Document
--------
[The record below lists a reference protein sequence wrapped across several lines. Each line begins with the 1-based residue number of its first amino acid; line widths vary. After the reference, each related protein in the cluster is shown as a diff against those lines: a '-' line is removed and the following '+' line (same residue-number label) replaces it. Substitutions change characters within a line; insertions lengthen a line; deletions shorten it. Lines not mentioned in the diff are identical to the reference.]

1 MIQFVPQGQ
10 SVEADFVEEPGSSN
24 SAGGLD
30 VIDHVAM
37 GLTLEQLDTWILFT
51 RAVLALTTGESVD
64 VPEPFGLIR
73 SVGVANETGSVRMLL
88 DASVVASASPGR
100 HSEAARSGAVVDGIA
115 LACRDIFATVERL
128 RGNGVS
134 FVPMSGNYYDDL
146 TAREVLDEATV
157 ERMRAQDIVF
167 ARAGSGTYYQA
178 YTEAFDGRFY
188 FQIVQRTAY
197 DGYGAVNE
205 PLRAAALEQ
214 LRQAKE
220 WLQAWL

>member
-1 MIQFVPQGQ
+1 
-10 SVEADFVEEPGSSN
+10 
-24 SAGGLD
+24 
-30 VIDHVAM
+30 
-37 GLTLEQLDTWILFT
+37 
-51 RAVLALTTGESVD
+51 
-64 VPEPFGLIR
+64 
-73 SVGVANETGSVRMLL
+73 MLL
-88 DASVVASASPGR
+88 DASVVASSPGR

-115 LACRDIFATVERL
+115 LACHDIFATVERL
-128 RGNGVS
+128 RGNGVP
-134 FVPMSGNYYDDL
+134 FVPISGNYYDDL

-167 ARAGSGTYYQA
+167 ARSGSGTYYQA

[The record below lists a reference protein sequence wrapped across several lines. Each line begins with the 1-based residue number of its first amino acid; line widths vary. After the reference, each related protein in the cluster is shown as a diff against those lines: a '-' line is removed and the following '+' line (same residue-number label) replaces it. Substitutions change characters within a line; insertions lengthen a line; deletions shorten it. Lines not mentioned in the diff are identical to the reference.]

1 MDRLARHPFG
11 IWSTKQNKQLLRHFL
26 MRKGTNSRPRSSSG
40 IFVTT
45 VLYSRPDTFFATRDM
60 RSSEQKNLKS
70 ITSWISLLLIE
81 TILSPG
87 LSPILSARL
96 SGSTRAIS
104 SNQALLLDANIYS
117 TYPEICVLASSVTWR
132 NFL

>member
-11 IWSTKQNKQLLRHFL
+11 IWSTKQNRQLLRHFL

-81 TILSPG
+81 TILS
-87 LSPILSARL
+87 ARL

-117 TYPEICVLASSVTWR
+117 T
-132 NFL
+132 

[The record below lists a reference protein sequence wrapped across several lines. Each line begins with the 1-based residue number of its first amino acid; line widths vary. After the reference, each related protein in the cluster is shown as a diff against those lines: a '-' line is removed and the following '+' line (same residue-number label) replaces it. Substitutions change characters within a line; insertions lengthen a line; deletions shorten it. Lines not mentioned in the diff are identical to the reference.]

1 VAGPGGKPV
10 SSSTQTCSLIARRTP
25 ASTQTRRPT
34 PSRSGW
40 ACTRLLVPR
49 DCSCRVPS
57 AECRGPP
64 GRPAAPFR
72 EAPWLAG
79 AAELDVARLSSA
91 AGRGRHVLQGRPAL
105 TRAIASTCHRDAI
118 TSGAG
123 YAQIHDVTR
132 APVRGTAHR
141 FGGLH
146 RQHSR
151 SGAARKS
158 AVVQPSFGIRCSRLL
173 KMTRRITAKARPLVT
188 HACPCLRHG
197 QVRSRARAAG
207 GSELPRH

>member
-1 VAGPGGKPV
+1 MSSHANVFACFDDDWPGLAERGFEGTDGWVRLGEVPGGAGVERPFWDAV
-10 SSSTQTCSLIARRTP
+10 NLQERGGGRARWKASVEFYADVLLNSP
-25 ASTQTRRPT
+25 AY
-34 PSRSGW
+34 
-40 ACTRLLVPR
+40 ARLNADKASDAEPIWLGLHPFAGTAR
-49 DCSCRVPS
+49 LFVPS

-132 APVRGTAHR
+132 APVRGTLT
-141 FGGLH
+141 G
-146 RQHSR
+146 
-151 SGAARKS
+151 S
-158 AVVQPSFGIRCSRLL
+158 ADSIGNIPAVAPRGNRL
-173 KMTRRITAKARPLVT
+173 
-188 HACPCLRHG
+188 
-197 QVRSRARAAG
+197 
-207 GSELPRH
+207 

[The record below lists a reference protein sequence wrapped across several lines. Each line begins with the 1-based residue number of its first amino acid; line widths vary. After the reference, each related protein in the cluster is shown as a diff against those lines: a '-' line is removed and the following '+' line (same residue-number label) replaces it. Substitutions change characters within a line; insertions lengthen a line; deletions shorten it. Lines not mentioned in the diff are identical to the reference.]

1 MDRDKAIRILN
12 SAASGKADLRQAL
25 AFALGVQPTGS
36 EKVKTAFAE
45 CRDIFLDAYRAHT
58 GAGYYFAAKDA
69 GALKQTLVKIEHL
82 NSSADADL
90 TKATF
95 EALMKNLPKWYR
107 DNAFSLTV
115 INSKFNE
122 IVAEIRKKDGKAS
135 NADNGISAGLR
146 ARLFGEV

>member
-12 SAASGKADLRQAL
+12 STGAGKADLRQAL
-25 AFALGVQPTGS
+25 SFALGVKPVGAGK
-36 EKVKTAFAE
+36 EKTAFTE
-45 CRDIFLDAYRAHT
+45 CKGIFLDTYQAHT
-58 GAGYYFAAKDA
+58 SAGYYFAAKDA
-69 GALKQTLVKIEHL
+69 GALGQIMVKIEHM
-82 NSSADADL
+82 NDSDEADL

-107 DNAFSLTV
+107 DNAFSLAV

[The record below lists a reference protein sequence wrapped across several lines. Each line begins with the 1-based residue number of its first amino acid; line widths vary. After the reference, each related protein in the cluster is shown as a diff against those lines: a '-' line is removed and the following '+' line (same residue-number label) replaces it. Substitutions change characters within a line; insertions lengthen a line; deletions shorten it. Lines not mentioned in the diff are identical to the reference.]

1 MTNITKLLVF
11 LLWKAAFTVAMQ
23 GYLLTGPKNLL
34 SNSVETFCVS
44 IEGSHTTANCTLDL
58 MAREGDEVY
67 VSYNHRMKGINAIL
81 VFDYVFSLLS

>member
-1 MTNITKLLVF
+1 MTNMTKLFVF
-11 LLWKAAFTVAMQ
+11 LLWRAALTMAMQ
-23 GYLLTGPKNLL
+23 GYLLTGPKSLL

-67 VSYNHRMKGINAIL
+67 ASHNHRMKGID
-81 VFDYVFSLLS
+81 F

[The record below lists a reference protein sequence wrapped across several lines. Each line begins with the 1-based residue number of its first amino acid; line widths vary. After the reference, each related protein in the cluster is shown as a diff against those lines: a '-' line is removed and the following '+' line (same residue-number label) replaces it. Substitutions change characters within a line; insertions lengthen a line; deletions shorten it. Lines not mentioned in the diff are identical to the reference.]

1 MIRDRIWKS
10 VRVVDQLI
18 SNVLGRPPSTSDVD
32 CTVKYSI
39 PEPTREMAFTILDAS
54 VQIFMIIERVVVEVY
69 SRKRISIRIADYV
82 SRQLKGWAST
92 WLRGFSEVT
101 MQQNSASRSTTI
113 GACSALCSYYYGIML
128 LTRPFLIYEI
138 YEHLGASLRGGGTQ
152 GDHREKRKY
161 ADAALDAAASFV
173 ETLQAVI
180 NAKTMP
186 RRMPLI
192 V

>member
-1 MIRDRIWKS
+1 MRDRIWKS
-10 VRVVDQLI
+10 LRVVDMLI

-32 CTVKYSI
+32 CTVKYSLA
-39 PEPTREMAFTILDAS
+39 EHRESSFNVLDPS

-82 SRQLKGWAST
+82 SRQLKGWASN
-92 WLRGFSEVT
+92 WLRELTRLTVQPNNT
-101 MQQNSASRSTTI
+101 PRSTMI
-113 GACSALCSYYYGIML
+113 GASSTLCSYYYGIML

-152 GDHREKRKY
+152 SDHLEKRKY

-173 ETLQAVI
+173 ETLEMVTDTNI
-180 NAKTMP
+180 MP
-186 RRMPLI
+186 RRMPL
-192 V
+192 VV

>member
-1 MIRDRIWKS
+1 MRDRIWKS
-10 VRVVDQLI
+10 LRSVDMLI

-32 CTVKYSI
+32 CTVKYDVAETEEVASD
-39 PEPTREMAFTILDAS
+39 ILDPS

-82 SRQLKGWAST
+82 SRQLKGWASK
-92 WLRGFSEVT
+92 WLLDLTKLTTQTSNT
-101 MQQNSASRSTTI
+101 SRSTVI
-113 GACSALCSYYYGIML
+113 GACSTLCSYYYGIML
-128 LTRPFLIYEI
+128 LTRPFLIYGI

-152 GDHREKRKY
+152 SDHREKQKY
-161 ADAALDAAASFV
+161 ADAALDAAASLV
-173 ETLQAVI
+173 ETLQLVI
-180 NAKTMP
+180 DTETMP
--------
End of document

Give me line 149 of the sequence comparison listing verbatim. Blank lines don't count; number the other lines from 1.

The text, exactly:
+12 STGAGKADLRQAL